Friday, 12 September 2008

Blogging's Contribution to HR

James Hayton’s recent post on his Threee blog referring to the apparent stalling of social networking and James Richards work on blogging has got me thinking more and more about the contribution of this type of social media to people management and HR. So when the second of these two excellent HR bloggers brought our attention to a new book on the topic by Jill Walker Rettberg, an American academic teaching at the University of Bergen, I had to dash off to Amazon and buy it. En route to the British Academy of Management (BAM) annual conference in Harrogate, where I met some new friends from Australia (hello Naomi, Sandra and Elisabeth) and some old friends (hello Stuart and Anne Claire) who were interested in this topic, I read this short but excellent publication. In a field where it is difficult to find good writing that is both rigorous for scholars and relevant to practitioners - the theme of the BAM conference - this book is certainly one that will repay readers seeking to understand some of the serious conversations on Web 2 and get practical advice on how to blog. Not many attempt and clear the double hurdle of rigour and relevance but she does so admirably.

James Hayton rightly questioned the perhaps modish nature of social networking with his reference to a survey published in Mashable (see earlier blog) showing the dissatisfaction and lack of penetration among 18-65 year olds worldwide, while James Richards has focused on the extent and potential of blogging for employee voice in his work on organizational misbehaviour. Both of these academics raise important questions which has caused us to revise our thinking for the CIPD research Web 2. Jill Walker Rettenberg’s book addresses these issues head on. On social networking, she quotes a statistic that shows its potential among the ‘V-gen’. Facebook was originally developed for US college students and has now achieved over 90% penetration, a fact that was supported by the recent work on social networking at the AOM conference, which I reported on in an earlier blog. So while social networking may show signs of running out of steam among older generations, it seems to have become the norm among young, educated people, a fact not lost on some organizations and universities looking to recruit them.

Like James Richards, however, blogging is Rettberg’s preferred social medium and it is on the application and potential of this phenomenon that she scores heavily because her book works at different levels; it is also beautifully written. For anyone wanting to either begin to blog or improve their blogging potential, this book is a godsend (I’ll certainly use many of her ideas on how to make a blog more interesting and widely read); for any serious scholar interested in new digital media or any HR manager wishing to understand the potential of blogging in their own organization, it is a genuine ‘ eye-opener’. Unlike me, she has not come to this topic late, having researched and blogged in the field for most of this decade, so she shows a real mastery of her topic.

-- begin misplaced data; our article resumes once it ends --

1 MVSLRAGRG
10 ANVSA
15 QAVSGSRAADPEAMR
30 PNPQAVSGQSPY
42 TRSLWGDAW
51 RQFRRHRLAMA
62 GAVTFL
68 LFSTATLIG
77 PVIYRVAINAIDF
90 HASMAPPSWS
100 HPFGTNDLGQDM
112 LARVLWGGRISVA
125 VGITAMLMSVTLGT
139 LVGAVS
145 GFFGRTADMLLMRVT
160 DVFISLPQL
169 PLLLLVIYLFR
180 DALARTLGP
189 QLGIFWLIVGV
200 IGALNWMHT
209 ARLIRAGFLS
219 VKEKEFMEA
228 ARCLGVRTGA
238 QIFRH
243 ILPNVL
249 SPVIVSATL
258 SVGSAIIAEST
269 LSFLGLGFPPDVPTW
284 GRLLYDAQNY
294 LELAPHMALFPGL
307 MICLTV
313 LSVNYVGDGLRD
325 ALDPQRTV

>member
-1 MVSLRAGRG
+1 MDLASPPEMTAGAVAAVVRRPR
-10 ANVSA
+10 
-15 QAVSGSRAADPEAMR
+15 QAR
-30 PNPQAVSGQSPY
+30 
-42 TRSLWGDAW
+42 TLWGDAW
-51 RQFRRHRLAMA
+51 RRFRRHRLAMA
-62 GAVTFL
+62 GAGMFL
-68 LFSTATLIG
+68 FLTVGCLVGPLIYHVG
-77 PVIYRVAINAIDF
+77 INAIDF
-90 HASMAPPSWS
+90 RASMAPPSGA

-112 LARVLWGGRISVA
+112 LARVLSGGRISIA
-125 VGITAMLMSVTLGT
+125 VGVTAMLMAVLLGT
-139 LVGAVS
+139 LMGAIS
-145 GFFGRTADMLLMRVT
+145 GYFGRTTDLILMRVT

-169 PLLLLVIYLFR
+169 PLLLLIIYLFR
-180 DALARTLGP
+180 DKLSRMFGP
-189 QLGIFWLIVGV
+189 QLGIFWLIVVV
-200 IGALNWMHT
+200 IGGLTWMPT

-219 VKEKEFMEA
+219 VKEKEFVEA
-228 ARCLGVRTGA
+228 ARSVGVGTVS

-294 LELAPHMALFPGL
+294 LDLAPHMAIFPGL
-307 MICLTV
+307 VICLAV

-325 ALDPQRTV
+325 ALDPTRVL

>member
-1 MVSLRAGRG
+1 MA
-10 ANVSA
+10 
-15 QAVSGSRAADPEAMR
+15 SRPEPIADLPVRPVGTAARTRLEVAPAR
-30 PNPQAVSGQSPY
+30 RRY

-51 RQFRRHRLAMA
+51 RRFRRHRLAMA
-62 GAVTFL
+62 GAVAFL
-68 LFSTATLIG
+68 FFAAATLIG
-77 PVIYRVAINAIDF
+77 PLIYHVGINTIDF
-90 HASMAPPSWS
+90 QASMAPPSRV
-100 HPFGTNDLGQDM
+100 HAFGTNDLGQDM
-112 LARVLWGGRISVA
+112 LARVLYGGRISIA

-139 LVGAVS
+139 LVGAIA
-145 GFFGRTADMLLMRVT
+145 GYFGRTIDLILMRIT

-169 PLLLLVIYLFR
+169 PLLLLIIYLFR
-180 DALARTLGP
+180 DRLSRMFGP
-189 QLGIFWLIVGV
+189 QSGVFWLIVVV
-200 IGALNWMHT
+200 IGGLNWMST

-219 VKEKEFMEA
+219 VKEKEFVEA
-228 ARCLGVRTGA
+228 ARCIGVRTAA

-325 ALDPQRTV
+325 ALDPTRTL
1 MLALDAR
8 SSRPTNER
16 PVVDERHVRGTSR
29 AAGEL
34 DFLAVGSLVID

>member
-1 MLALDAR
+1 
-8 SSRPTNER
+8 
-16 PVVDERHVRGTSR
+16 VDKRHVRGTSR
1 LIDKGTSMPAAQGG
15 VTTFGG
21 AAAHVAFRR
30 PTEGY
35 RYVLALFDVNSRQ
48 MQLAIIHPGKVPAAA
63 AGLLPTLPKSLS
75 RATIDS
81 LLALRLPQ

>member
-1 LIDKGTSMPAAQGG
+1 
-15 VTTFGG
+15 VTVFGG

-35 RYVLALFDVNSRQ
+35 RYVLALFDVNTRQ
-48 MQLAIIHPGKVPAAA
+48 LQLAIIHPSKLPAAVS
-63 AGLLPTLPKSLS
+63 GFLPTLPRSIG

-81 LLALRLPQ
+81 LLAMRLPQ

In a book of only 160 pages she explores fully the potential and problems of blogging. On the plus side, she outlines bloggers potential to democratise society (and the workplace) by creating a ‘modern public sphere’. To quote one famous press critic, ‘the power of the press is huge if you own one’; blogging now allows everyone to own a press. On the downside, she invokes the worries of both Plato and Jurgen Habermas, a modern social philosopher, to explain the dangers involved in having too many writers and readers because such a groundswell can result in a ‘ lacks authority and, ultimately, a lack of control’ (p48). Both of these perspectives on blogging are evident in our case research and in other research on Web 2 and HR. Some organisations, such as Microsoft, Google, IBM and UK government departments, see the potential for unearthing authentic employee voice through blogging and actively do all they can to encourage employees to blog; they also learn to with the consequences of the occasional and usually in the process rant. We recently made this point to the CIPD’s policy and research committee, which seemed to take this on board for their ‘Shaping the Future’ programme. However, most organisations want to control employee blogging or even ban it altogether (such as the UK armed forces but, interestingly, not their US equivalents). These organisations see significant threats to their authority to be sole authors of the official corporate story and brand identity, so that they attempt to control blogging through a range of mechanisms, ranging from banning employee blogs outright to bringing them behind the firewalls, having policies on what and what can’t be said if you want to keep your jobs, by having the communications departments monitor and respond to employee blogs or by creating corporate blogs or their own.